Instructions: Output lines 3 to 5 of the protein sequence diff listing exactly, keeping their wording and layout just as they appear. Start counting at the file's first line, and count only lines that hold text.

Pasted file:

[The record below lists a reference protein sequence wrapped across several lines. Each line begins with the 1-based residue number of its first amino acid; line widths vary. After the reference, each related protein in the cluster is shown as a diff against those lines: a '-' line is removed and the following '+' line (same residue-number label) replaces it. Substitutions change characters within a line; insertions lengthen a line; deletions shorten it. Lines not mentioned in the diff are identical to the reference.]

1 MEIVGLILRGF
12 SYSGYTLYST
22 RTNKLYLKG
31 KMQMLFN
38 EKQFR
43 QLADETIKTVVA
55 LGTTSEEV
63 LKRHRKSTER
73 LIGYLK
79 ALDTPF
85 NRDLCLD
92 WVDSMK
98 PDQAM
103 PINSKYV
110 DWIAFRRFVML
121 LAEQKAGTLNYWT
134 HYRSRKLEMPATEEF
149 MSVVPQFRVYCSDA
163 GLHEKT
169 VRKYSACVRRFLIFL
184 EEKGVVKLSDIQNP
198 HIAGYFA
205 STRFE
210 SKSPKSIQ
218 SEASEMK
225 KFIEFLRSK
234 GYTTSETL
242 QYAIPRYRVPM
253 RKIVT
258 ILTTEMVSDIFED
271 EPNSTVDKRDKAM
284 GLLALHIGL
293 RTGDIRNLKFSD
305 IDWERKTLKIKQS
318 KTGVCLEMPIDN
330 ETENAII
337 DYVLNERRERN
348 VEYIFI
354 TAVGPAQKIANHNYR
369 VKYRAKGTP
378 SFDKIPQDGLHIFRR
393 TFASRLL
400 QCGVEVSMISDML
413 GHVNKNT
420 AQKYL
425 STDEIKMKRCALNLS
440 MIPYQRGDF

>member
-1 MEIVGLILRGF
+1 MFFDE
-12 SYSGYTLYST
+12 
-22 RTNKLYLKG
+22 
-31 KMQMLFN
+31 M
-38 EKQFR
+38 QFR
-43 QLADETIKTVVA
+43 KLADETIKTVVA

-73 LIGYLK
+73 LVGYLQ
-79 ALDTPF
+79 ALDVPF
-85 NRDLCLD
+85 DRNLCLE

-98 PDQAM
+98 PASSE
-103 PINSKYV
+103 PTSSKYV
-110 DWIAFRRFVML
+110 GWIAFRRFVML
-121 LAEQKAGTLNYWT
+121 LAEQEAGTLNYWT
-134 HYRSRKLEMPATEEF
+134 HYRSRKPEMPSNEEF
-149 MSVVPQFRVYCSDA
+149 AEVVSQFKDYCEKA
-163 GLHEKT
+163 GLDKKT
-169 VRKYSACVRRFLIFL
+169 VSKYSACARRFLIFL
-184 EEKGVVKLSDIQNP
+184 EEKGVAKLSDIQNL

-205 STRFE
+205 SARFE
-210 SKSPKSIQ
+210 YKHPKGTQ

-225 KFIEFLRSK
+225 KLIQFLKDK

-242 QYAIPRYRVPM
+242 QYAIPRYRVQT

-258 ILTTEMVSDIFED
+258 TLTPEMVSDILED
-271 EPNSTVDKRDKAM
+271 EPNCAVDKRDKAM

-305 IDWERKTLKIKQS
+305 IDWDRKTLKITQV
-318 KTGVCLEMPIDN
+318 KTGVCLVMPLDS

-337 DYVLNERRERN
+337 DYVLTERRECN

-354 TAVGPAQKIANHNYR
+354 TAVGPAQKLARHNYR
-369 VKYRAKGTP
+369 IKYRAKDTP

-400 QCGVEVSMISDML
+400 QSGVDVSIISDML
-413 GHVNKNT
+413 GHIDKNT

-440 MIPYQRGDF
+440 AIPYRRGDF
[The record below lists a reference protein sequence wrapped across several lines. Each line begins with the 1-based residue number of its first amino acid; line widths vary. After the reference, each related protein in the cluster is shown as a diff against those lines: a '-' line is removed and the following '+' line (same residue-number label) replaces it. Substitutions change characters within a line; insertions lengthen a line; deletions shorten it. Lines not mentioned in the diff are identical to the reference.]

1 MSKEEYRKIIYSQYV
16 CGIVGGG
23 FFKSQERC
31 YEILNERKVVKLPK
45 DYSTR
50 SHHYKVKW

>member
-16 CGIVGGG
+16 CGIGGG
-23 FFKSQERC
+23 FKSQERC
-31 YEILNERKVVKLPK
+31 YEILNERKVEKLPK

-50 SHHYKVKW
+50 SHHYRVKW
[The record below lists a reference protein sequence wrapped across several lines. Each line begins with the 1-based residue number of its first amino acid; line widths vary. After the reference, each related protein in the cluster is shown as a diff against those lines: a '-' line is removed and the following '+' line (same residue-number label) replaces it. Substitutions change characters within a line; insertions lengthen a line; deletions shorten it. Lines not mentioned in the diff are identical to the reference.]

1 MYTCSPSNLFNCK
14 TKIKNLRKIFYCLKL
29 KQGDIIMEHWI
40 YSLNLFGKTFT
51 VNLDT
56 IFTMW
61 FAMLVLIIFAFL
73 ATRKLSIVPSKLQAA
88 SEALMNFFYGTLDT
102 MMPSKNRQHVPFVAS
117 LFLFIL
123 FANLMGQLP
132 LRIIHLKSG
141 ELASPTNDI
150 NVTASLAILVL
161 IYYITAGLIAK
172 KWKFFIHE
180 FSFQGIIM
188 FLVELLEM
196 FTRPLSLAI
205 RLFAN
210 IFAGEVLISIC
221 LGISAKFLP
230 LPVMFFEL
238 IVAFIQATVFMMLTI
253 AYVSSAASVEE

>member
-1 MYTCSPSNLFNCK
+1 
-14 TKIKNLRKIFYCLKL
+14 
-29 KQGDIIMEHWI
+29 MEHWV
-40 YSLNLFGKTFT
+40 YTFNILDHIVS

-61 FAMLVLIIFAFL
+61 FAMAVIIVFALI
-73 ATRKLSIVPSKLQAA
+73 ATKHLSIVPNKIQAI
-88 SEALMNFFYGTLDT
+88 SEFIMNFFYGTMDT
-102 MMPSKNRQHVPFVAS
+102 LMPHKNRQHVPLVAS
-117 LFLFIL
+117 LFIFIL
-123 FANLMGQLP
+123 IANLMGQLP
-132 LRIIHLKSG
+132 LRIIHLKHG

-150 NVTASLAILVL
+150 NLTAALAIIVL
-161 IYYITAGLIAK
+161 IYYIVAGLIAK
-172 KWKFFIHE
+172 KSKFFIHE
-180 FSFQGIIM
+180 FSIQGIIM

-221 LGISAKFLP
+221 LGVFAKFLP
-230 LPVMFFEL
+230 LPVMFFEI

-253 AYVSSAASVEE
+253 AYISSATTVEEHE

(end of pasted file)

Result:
12 SYSGYTLYST
22 RTNKLYLKG
31 KMQMLFN